Monday, June 28, 2010

Getting his life back: Haiti quake survivor who got prosthetic leg in New Haven is following new career path


By Amanda Pinto, Register Staff
apinto@newhavenregister.com

NEW HAVEN — Five months ago, Ralph Gedeon was lying trapped beneath a pile of rubble when the engineering college he attended in Port-au-Prince toppled in the 7.0 earthquake that hit the island nation.

His leg was crushed and several organs were failing when his father, after digging for a day and a half, rescued Gedeon from the tumbled remnants.

Miraculously, on Sunday, the earthquake survivor stood on two legs — one of them a prosthetic — and packed his bags as he prepared to leave the Sister Ann Virginie Grimes Rehabilitation Center on Chapel Street.

Gedeon’s progress is a miracle, and seeing him walk brings tears to the eyes of Dr. David Gibson, an orthopedic surgeon who teaches at the Yale School of Medicine and is affiliated with the Hospital of Saint Raphael.

“This is what you do it for,” he said. “It is really heartening to see him walk.”

But for Gedeon, who will now begin outpatient treatment in Rockland, N.Y., walking is only a part of his positive journey.



When he eventually returns to his home country, he will have a permanent prosthesis that will even allow him to play soccer, and he’ll have an engineering degree that will enable him to help others injured in the earthquake, said Ayal Lindeman, the emergency medical technician, nurse and Scientology volunteer minister who was on a mission in Haiti when he met Gedeon, 22.

Gedeon will also take classes at Rockland Community College, and will likely receive a scholarship from the International Society of Transport Aircraft Trading to continue studies in engineering, Lindeman said. He will switch his concentration from electrical to mechanical engineering so he can focus on creating and improving orthotics and prosthetics to help Haiti’s thousands of amputees, Lindeman said.

Gedeon has come quite a long way for a man who contemplated accepting death rather than enduring an amputation that could have left him shunned in Haiti, where amputees are degraded, Lindeman said.

After Gedeon was rescued, his father, Raphael Gedeon, told Lindeman ‘I love my son, but I cannot condemn him to this life.’ At that moment, Lindeman thought of the motto on the back of his mission jacket, ‘Something can be done;’ he called his friend Gibson and promised Ralph Gedeon a leg and a life.

Now Gedeon has had nine surgeries, his care has been provided at no cost by St. Raphael’s and a prosthetic donated by a manufacturer. He has been tutored, free of charge, in English.

He used a cane to walk from the rehabilitation center Sunday, but routinely lifted it as he waved and joked with the small crowd of well-wishers who gathered to see him off.

Of his ability to walk, Gedeon smiles and simply says, “We’re progressing.” “(I thought I would walk) because Ayal promised me, and second, I’ve seen people walking (on prosthetics) in the movies,” he said.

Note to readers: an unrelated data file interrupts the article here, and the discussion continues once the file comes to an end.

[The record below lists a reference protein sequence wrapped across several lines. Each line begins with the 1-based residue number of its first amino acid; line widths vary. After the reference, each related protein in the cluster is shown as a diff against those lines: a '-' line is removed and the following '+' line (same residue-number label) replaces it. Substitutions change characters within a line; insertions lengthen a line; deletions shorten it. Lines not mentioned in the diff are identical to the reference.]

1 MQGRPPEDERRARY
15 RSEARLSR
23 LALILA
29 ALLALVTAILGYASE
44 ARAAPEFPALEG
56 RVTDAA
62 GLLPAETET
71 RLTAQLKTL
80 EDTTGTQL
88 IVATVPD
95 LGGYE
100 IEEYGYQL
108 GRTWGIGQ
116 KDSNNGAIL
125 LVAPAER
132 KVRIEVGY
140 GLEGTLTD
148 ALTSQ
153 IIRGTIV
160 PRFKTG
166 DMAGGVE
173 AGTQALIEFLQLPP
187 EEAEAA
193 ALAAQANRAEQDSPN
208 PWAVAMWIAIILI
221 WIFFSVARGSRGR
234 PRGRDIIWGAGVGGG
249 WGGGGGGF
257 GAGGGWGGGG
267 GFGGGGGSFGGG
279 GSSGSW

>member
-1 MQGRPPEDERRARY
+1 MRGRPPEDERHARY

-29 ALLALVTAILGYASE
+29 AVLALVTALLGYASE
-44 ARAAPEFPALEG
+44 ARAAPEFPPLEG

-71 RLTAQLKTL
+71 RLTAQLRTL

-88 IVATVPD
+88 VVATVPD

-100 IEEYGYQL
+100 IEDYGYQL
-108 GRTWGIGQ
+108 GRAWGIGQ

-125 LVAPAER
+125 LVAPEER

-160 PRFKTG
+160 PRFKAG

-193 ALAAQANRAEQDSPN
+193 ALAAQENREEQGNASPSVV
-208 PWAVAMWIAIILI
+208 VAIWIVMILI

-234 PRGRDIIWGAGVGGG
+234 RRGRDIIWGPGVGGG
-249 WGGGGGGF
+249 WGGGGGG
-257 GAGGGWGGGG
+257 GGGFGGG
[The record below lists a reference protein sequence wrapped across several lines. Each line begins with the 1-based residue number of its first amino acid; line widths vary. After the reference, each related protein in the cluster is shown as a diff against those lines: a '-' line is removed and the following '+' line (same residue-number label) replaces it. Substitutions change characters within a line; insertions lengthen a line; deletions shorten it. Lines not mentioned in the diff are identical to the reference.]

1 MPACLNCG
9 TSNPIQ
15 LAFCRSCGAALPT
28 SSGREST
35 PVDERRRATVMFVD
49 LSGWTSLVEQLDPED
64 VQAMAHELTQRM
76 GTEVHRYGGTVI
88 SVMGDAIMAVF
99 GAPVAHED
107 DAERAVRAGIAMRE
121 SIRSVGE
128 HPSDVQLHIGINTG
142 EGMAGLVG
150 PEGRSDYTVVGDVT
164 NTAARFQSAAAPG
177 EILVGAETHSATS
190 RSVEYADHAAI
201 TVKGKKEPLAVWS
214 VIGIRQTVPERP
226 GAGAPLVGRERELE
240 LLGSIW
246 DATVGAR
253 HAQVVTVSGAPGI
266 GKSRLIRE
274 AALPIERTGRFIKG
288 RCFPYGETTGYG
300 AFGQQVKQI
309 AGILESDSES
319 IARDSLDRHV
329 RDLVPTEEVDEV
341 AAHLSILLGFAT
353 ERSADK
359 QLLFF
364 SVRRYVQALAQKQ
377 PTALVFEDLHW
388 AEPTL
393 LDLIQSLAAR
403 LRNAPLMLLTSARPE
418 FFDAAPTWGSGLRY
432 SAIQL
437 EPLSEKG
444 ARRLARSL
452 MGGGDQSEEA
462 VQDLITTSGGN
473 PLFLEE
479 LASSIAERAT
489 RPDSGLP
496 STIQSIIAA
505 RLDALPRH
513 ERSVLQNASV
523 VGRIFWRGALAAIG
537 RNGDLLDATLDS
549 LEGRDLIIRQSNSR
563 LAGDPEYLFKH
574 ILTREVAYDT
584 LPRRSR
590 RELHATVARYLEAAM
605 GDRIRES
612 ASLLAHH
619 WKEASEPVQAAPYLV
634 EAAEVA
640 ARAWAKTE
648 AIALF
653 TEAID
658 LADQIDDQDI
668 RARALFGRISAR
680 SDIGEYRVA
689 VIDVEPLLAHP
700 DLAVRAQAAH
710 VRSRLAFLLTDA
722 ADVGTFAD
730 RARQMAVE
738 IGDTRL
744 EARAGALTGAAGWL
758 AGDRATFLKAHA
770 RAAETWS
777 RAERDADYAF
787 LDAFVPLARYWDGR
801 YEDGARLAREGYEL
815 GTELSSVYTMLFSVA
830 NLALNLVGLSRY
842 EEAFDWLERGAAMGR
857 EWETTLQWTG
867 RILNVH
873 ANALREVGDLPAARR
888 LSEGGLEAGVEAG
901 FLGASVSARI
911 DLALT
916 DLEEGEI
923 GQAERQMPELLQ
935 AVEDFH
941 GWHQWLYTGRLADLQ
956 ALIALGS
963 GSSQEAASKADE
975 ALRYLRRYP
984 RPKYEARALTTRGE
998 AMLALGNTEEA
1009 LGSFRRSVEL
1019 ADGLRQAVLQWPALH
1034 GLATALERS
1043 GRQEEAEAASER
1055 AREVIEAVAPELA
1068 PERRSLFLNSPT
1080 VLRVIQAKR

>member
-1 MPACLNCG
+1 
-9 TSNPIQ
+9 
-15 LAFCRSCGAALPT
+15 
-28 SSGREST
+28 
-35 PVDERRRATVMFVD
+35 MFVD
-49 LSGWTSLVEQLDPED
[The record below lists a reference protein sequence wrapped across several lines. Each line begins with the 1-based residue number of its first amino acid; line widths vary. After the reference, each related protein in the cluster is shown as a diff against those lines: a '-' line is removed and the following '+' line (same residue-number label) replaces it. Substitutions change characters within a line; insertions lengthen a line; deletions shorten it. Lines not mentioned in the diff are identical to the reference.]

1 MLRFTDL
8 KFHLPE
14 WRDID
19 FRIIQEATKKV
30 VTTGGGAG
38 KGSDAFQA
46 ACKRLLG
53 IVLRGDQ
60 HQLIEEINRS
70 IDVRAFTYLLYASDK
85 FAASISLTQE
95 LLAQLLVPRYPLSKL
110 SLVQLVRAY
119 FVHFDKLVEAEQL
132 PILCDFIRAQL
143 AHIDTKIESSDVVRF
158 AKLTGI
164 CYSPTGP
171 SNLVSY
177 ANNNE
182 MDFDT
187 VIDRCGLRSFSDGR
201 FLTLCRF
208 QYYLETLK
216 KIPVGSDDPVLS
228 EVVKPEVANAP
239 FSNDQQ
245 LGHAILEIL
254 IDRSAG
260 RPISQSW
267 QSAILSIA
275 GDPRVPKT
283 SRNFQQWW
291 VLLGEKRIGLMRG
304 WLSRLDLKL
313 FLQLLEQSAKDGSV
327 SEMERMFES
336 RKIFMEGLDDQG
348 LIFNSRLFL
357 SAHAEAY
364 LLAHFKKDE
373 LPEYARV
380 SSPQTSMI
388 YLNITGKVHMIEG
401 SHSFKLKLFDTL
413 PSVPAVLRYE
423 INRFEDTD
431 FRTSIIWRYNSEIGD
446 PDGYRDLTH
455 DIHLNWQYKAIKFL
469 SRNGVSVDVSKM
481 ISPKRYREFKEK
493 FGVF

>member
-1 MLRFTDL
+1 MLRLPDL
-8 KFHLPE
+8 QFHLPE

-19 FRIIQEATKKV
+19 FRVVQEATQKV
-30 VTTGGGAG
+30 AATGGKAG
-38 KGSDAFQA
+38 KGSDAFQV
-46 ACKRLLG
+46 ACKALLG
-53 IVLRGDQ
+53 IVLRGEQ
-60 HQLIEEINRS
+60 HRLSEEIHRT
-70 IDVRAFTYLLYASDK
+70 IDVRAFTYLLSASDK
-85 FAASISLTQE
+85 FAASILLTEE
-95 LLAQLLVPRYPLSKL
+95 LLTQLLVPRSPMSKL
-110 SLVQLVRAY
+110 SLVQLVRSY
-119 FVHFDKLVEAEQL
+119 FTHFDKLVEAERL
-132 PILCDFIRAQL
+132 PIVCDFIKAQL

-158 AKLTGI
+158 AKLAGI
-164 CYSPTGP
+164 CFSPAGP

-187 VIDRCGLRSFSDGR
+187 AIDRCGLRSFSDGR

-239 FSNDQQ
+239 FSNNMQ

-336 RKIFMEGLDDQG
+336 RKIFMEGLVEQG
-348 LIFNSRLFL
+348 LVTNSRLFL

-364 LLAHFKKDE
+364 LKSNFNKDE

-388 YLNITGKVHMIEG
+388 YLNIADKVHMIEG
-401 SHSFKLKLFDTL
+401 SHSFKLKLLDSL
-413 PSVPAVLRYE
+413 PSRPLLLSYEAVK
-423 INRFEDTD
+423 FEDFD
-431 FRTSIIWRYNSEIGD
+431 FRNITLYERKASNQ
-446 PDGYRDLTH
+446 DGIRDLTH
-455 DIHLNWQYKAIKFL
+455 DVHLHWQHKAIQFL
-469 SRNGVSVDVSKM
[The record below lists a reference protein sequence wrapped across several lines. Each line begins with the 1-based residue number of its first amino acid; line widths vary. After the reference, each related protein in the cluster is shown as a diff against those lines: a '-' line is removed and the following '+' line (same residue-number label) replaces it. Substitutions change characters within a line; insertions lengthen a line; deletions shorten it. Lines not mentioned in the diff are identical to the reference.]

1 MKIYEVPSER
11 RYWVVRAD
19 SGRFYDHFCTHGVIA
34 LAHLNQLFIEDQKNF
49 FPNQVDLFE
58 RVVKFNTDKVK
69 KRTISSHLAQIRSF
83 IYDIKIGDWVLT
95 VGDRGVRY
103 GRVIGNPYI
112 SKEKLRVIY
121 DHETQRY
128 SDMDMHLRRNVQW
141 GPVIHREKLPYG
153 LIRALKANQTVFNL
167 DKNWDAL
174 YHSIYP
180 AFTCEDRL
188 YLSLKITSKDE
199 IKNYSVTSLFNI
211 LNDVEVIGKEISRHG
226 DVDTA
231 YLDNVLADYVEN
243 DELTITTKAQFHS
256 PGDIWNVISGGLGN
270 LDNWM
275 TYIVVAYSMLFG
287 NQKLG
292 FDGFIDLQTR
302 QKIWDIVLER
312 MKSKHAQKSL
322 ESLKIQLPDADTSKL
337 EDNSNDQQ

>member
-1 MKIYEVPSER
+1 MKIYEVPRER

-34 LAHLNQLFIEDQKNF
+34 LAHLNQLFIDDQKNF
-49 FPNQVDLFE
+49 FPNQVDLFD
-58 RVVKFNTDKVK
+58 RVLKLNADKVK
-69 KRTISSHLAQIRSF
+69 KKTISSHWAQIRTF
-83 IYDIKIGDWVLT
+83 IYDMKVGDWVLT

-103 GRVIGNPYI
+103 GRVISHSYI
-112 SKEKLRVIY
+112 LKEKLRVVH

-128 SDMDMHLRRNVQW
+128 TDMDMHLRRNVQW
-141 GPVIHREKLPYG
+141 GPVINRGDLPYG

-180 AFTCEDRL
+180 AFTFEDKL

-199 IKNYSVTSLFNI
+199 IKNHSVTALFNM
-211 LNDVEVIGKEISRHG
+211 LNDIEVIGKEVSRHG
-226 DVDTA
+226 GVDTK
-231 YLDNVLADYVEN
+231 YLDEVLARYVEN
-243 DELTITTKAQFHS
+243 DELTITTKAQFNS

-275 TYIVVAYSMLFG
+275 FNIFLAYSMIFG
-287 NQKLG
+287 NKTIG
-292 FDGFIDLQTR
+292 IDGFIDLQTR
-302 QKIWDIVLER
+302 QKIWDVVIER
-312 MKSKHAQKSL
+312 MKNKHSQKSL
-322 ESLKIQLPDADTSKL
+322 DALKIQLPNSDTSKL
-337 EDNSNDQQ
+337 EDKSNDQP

He said his leg, which is still healing, is a bit uncomfortable, but he was full of smiles and hugs for the group—which included Marie and Marc Roseme, housekeepers in the facility who are originally from Haiti— who bid him an emotional goodbye.

His father, who arrived in the U.S. Friday, said through a translator Sunday that he was at a loss for words for what his son has accomplished, and for the generosity bestowed upon him.

“I don’t have an expression that would fit,” he said. “Just thank you, thank you, thank you.”

Happiness and strength endure only in the absence of hate. To hate alone is the road to disaster. To love is the road to strength. To love in spite of all is the secret of greatness. And may very well be the greatest secret in this universe.~~L. Ron Hubbard, founder of the Scientology religion

Thursday, June 24, 2010

Scientology Volunteer Minister “Gave Me My Life” Says Haitian Earthquake Survivor

A good-looking young man in a t-shirt and sweat shorts walked down the street about half a mile from Yale University this weekend. Two things distinguished him from the thousands of other students living in this college town—the gentle Creole lilt to his voice and a prosthetic leg. Meet Ralph Mary Gedeon, 22, a Haitian engineering student who was buried alive when his school collapsed from the Haiti earthquake January 12, 2010.

It took more than one miracle to save Ralph Gedeon’s life that day. In fact it took several miracles that came in the persons of his father, Raphael Gedeon and a Scientology Volunteer Minister from Rockland County, New York.>>

What follows is an interesting story on how this Scientology program operated in Haiti and the difference it made to at least one man's life.

Happiness and strength endure only in the absence of hate. To hate alone is the road to disaster. To love is the road to strength. To love in spite of all is the secret of greatness. And may very well be the greatest secret in this universe.~~L. Ron Hubbard, founder of the Scientology religion

Monday, June 21, 2010

What Time is It?



Do you ever get confused about what time it is? Ever wish you had more time? Ever start the day with an idea of what you wanted to accomplish and find the day is over and you didn't get there?